I’m of the opinion diet breaks are beneficial and should be utilised at times. Nobody knows the best way to implement them. Two weeks on, two weeks off is a bit excessive in my mind. Nobody wants to take twice as long as necessary to reach their goals, even if it is the “smart way to do things.” There are other options that are/have been researched such as 3 weeks on, 1 week off, but we don’t exactly have a massive amount of research on this are yet.
6) Mental Health – For people with depression that impacts their food choices, it could be best to start by addressing that first. There is plenty of research coming out showing that dietary approaches can help with depression. Using the SMILEs Trial as an example, 32% of people with severe depression went into complete remission from depression within twelve weeks by attempting to follow a Modified-Mediterranean diet. These people didn’t even come close to following exactly what the dietitians recommended, but they did make major positive changes to their diets, in a weight-neutral fashion.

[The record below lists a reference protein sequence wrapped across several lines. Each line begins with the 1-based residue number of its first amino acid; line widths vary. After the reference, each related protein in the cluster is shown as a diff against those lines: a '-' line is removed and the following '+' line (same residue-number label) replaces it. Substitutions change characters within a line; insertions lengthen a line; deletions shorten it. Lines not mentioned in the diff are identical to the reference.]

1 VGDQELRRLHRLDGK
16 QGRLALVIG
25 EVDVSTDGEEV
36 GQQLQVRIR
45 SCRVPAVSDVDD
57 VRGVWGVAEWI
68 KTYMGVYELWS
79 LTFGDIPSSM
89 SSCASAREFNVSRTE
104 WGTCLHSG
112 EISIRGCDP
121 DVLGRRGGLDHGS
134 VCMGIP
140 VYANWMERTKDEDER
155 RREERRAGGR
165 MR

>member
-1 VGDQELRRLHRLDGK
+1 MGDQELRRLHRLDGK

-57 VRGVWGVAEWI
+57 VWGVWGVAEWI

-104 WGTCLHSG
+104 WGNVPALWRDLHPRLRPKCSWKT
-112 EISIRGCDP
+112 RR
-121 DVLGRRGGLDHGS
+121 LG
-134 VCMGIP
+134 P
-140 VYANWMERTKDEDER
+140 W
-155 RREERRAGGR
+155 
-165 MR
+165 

Depression can seriously effect somebody’s diet. Potentially, improving that variable could help open up the door for greater success with weight-loss down the line. That being said, there are a lot of non-dietary factors in depression and only so much that can be done through dietary changes.
Weight loss is hard. Maintaining that weight loss over the long-term appears to be even harder. While the statistics suggest that ~80% of people regain weight over a period of around 5 years, implementing some of the strategies above likely can help to improve outcomes and shift the odds in your favour.